Bathroom supply line.

Discussion in 'Plumbing Forum, Professional & DIY Advice' started by Matthew Kane, Sep 25, 2019.

  1. Matthew Kane

    Matthew Kane New Member

    Joined:
    Sep 25, 2019
    Location:
    44866
    I have a quick question about a bath installation. I was going to run a separate 1/2 copper supply line to my toilet. Is this necessary or can I branch off my tub/shower cold line (1/2)? Everything at this point has it's own supply line off of a 3/4 copper main. I dont want the toilet flush to affect the shower.
     
  2. Michael Young

    Michael Young Active Member

    Joined:
    Sep 20, 2016
    Location:
    North Carolina
    I prefer making separate drops to where you have access to everything underneath.
     
  3. Sponsor

    Sponsor Paid Advertisement

     
  4. Terry

    Terry Administrator Staff Member

    Joined:
    Aug 17, 2004
    Occupation:
    Plumber
    Location:
    Bothell, Washington
    From the UPC
    1.0 units for lav
    2.5 units for toilet
    4.0 units for tub
    2.0 units for shower

    3/4" meter and 1/2" supply at 80 feet is 6.0 units.

    Normally I would run 3/4" cold to a single bathroom with tub.
    That being said, if you're taking a shower 2.0 and flush the toilet, 2.5 then you're up to 4.5 units on the 1/2".
    Most people when filling a tub wait until the tub is full anyway before hopping in.
    Shower heads are restricted, and I hope you have a balanced or thermostatic valve for the shower. That's been code now for decades.
     
  5. jadnashua

    jadnashua Retired Defense Industry Engineer xxx

    Joined:
    Sep 2, 2004
    Occupation:
    Retired Systems engineer for defense industry.
    Location:
    New England
    Modern shower valves were mandated just for the reason why you're contemplating that hook up. Prior to the advent of pressure balance anti-scald valves, that would likely result in a shot of extra hot water from your shower head when someone flushed the toilet. If the valve is working properly, you'd still probably notice a momentary decrease in overall head output as it tried to compensate for the loss on the cold line.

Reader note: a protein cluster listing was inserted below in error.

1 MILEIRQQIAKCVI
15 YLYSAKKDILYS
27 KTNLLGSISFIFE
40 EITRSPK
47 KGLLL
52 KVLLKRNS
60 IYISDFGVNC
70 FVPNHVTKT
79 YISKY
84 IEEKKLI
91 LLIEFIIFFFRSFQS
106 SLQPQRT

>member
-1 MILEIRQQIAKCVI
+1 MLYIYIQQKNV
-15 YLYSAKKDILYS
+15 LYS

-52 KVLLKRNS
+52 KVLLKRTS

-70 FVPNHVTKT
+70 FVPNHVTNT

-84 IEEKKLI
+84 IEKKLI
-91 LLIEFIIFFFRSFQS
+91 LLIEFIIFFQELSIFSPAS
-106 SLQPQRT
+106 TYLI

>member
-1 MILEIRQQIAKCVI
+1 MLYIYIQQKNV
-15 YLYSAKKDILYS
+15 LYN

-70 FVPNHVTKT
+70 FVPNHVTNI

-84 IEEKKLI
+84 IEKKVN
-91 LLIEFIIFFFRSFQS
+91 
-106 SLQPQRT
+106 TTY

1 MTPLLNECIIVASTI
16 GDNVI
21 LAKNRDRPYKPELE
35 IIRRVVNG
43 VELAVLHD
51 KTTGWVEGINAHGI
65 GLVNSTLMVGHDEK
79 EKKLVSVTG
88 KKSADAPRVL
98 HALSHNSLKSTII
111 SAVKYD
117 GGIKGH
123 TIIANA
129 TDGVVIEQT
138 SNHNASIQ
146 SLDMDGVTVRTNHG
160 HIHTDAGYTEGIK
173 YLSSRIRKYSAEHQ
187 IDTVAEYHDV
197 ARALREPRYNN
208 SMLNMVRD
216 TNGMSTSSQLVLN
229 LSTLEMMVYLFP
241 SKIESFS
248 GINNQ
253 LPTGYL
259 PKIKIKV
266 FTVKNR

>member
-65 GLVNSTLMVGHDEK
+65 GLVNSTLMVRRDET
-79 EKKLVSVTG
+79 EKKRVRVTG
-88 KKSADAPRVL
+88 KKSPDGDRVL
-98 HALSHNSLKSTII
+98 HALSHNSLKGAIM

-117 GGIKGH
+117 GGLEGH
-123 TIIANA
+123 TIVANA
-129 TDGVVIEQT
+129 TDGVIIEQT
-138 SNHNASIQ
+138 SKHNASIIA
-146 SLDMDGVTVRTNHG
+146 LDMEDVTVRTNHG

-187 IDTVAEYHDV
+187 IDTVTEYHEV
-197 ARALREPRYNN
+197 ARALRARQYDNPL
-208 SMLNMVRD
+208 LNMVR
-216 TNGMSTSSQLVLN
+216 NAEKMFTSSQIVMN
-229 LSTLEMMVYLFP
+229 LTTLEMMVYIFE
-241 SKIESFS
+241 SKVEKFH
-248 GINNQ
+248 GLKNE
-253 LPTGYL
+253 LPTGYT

It will work, but if you can pull the toilet's line off of the main feeding the bathroom group (maybe a 3/4" line?), it would have less effect on the shower.
     
  6. Matthew Kane

    Matthew Kane New Member

    Joined:
    Sep 25, 2019
    Location:
    44866
    It's a whole new bathroom. I'm roughing in the plumbing now. I carried the 3/4 main upstairs and branched off of them for the 2nd bath. The room directly below is gutted also, so access isn't an issue. I shared both 1/2 hot and cold with a double vanity. When I redid the plumbing downstairs I ran all separate lines to everything also. I think I'll just run a dedicated line to the toilet too. I had to use soft copper to go through the joists. I assume all new valves are thermostatically controlled for the tub/shower?
     
  7. johnjh2o1

    johnjh2o1 Plumbing Contractor for 49 years

    Joined:
    Aug 9, 2009
    Occupation:
    Retired
    Location:
    Florida
    The rule I always followed is not to put two fixtures on a 1/2" line.
     
Similar Threads: Bathroom supply
Forum Title Date
Plumbing Forum, Professional & DIY Advice Bathroom Supply May 10, 2020
Plumbing Forum, Professional & DIY Advice Bathroom Sink Supply Line - No Idea how to place back in Apr 17, 2020
Plumbing Forum, Professional & DIY Advice Replace bathroom sink supply lines of rigid Grey plastic Jan 25, 2020
Plumbing Forum, Professional & DIY Advice Everflow vs Brasscraft bathroom faucet supply line Jun 23, 2019
Plumbing Forum, Professional & DIY Advice Looking for expert advice on how to Supply Master Bathroom Feb 8, 2019

Share This Page